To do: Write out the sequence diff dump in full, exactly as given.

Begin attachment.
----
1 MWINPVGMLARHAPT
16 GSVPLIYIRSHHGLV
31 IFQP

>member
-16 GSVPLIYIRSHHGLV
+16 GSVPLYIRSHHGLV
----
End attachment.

1 MWINPVGMLARHAPT
16 GSVPLIYIRSHHGLV
31 IFQP

>member
-16 GSVPLIYIRSHHGLV
+16 GSVPLYIRSHHGLV